6 ways to build your own brand

Being held up at gunpoint generally isn't a life high point. Freelance creative Jeff Greenspan, however, positively recommends it: "It's awesome," he told the audience today at Reasons to be Creative 2015 in Brighton. "As long as you don't get shot."

Why? As Greenspan explained, it was the jolt he needed to quit his ad agency job and start leading a more creative life.

Today he spends his professional time helping brands like Facebook and Buzzfeed (where he was chief creative officer) talk to people, and in his spare time he's constantly creating. He's painted "tourist lines" on New York City's pavements [see tip 01], set hipster traps around Brooklyn and built The World's Most Exclusive Website.

Some of his self-directed projects have brought Greenspan a world-wide audience. More importantly, though, some projects – like his Snowden statue, a four-foot, 100 pound bust of NSA whistleblower Edward Snowden – have sparked important questions about freedom and privacy [see tip 05].

So what does Greenspan's creative journey mean for us as designers? How can it help us build our own brands – and what does that even mean? Here are six things we learned during Greenspan's talk at Reasons to be Creative 2015…

01. Your brand is your style - not your business card

Greenspan has worn a lot of hats in his time: copywriter, artist, activist, chief creative officer… But your brand isn't about job titles: it's about attitude.

"Often brand is discussed in terms of a logo, tagline and so on," he explained. "For people, though, it's the style in which you contact the world. It's not on your business card, or what you tell people you do, or what others say you do. It's how you contact the world – your style."

02. Lead by example

Your job as a designer, illustrator or professional creative is to sell your skills to clients, helping them articulate their message in the most effective way possible. Sometimes, said Greenspan, the best way to make headway in this direction is to lead by example.

"Personal projects not only highlight our abilities and expertise, but also make us more attractive to agencies and brands, as both are excited to work with those who've been able to make their point of view stand out."

03. Make 'that person' you

From 2002 to 2004, Greenspan's personal project The Bush Booth appeared at galleries across NYC, Chicago, and Amsterdam. A six-hour looping video of George Bush listening, not speaking, the project gave people the opportunity to express themselves to Bush.

"If I'd have thought it through, I'd never have done it," said Greenspan, who didn't consider where the project might go when he made it.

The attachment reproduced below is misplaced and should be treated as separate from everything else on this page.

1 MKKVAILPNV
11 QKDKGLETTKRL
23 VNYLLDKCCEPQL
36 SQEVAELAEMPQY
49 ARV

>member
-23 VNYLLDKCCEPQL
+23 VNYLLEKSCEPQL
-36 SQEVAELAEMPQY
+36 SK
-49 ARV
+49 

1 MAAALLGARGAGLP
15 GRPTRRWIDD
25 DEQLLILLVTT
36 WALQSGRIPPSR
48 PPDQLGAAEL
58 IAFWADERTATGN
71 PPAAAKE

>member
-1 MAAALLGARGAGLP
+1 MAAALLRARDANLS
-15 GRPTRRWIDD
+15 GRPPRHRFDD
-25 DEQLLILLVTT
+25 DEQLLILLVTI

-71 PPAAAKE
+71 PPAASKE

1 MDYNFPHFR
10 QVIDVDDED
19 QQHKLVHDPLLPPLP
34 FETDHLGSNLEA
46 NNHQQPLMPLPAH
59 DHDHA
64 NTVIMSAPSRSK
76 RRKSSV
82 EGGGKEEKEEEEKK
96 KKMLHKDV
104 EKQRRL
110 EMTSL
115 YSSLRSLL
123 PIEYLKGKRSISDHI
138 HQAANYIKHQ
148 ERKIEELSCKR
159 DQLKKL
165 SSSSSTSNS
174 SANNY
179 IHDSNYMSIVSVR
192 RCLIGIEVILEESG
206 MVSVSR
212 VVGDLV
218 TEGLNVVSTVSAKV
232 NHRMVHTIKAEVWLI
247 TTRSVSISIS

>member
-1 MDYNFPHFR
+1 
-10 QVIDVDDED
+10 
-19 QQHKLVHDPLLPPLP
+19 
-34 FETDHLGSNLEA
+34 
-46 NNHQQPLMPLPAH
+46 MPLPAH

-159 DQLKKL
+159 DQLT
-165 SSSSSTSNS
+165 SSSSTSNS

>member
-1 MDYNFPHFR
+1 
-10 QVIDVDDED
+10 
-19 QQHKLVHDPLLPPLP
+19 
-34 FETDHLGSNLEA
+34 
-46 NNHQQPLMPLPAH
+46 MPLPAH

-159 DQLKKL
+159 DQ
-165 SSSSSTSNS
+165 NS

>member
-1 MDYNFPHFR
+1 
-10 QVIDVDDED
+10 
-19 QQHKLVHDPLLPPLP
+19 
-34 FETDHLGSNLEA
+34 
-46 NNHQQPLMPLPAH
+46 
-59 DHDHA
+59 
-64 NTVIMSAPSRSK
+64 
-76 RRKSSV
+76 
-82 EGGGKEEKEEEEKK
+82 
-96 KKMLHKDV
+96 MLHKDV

"When I find myself saying 'somebody should…', I know that somebody should be me," he continued. "There's so much joy to be had in the process of making crap because it could lead to something cool."

04. Don't over-think self-directed projects

"If you have an idea and feel the impetus to go forward, go with that momentum. It's so easy for this to happen - and maybe you see this where you work - people have ideas, there's excitement and then it gets thought to death. The great thing about self-directed work is no one can think that work to death except you."

05. Just say it

On April 6, 2015, Andrew Tider and Greenspan fused a four-foot, 100 pound bust of NSA whistleblower Edward Snowden to a pillar within the Prison Ship Martyrs' Monument in Brooklyn's Fort Greene Park. The idea was to draw parallels between those who fought for the ideals America was founded upon, and whistleblowers like Snowden.

Within eight hours, American officials had brought it down. But not before it captured the imagination of the public and media.

"It helped make the type of conversation that was lacking, and started a debate about how we treat people who try to stand up for America ideals - and what American ideals even are," he said.

"If you speak boldly with your voice other people will join you. And you can inspire someone to bounce their own ball and keep it in their air."

06. Find a way to fund your projects

So how do you fund your great ideas? Sometimes they don't cost anything. Sometimes collaborators are prepared to lend their time for free, as Greenspan often does for other projects. But when money is required, for him the answer is to freelance.

"I freelance and set aside money to fund these projects. But," he advised, "if you don't have clients with good day rates, apply for grants. There are tonnes of grants out there and any one would fund an idea like the Snowden statue."

Reasons to be Creative is an annual three-day conference for designers, coders and artists in Brighton, UK. This year's speakers include Evan Roth, Yuko Shimizu, Noma Bar and Dominic Wilcox - and we're reporting from the event all week.

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Julia Sagar
Editor-in-chief retail

Julia is editor-in-chief, retail at Future Ltd, where she works in e-commerce across a number of consumer lifestyle brands. A former editor of design website Creative Bloq, she’s also worked on a variety of print titles, and was part of the team that launched consumer tech website TechRadar. She's been writing about art, design and technology for over 15 years.